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Elaine Chandler

Executive Director of People, UCAS

In an ever-evolving world, the importance of equality and inclusion cannot be overstated. It is a fundamental aspect of creating a sense of belonging in our organisation so people can reach their true potential.


At the Universities and Colleges Admissions Service (UCAS), our dedication to equality and inclusion goes beyond our purpose and commitment to prospective students; it extends to our own colleagues. It is woven into the fabric of who we are and what we do, aiming to create a true feeling of belonging. We recognise that a diverse and inclusive workplace is not just a moral imperative; it’s essential for driving innovation, creativity and overall success.

Value of diverse abilities and identities

Diversity isn’t just a buzzword, it’s a source of strength. We celebrate the unique perspectives, backgrounds and experiences that colleagues bring to our organisation. From different cultures and generations to the various life experiences and gender identities, we believe that a diverse workforce enriches our organisation. We strive to create an environment that encourages a sense of belonging for all through an experience that puts its people first. Over 90% of our colleagues are proud to work for us, with 88% stating it’s a great place to work.

Caring, connected experience at work

Creating an inclusive workplace means that every colleague feels valued and respected for who they are. Actively promoting an inclusive culture, open dialogue, respect, trust and empathy are at the core of our interactions. This culture is underpinned by the right policies, initiatives and best practices to ensure we are progressing in our diversity, equity and inclusion (EDI) journey in an accountable and transparent manner.

With one of our core values being ‘inclusive,’ we are dedicated to the wellbeing and professional progression of our colleagues. We provide access to mental health resources, support networks and flexible working arrangements to accommodate the diverse needs of our team members. We enable colleagues to work in a way that suits them best — where our people can thrive both professionally and personally. About 87% of our colleagues see UCAS as a supportive employer that genuinely cares for its people.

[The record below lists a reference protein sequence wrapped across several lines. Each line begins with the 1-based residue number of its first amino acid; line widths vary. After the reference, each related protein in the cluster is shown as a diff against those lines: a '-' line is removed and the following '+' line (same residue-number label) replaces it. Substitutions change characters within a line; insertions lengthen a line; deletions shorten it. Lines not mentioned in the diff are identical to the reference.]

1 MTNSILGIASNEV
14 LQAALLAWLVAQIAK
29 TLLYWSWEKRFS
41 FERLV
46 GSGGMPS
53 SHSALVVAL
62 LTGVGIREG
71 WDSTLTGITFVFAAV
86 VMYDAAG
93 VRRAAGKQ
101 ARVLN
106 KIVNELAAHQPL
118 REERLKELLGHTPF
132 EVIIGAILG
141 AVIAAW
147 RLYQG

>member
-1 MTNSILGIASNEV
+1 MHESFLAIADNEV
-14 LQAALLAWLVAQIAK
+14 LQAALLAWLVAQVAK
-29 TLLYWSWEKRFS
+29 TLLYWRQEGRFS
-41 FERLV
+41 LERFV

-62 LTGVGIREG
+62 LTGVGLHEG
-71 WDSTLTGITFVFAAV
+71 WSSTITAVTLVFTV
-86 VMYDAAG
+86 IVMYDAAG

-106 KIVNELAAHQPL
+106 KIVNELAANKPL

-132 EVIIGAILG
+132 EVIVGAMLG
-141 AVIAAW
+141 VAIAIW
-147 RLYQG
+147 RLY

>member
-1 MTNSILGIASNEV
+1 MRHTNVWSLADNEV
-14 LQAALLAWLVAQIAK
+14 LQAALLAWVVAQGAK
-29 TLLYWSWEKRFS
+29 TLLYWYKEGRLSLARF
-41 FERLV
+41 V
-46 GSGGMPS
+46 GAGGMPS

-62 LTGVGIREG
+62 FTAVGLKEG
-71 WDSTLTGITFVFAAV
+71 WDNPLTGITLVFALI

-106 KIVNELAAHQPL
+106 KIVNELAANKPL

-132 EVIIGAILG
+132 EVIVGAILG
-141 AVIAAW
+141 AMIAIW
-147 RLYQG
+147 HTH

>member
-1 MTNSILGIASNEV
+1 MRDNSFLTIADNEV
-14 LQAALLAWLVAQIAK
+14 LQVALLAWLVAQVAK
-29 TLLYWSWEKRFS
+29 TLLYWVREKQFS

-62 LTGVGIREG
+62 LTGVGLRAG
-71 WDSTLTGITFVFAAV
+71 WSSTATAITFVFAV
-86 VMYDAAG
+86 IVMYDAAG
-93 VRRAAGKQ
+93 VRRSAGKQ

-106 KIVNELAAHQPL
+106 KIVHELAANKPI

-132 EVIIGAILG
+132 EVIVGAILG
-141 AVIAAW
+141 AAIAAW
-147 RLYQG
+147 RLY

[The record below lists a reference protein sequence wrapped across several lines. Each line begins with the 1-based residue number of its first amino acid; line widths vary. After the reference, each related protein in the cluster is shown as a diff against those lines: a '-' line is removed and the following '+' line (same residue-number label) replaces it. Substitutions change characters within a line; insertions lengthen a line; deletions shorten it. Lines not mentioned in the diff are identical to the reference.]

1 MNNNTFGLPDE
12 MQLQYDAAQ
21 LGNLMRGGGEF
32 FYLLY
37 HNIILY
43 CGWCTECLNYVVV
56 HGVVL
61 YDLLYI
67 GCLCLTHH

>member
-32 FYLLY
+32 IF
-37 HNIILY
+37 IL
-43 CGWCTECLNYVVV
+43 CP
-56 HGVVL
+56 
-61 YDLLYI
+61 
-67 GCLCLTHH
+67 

We encourage the formation of employee network groups that cater to specific interests, backgrounds and needs. These groups provide a platform for colleagues to connect, share experiences and work together to promote diversity and inclusion within the organisation. While we already have groups for menopause, LGBTQ+ and wellbeing, our aspirations continue to grow, with ethnic minorities and women in tech communities already in progress.

Becoming a platform for change

We build EDI into every element of our colleague and stakeholder lifecycle. We actively seek feedback and identify areas for improvement, such as recruitment training and increased collaboration with the 10,000 Interns Foundation, allowing us new avenues to enhance our strategies.

Our culture underpins the work and purpose of our roles. At the core of what we deliver, inclusivity starts with accessibility. We continue to make our services accessible to everyone, ensuring that no one is disadvantaged due to disabilities. Working directly with universities and colleges, our core services aim to ensure fairness in the admissions process.

Maximising resources to do good

Our goal is to achieve a truly diverse organisation that becomes a representation of those we support and guide to discover their future. We leverage our position, working in partnership with charities and other sector organisations. We create practical and inspiring information, with advice and resources for under-represented groups. Additionally, we produce reports to inform public debate that focuses on widening access and participation.

So far in 2023, we have been able to encourage over 74,000 UK 18-year-olds to share their individual circumstances — such as care responsibilities, declaring themselves a refugee or asylum seeker, being a parent or estranged from their own parents. By using our platform for change, this information helps to inform how higher education can take action to become more inclusive by widening participation that will impact the future workplace. By fostering inclusivity and belonging, UCAS has a direct impact across the UK.

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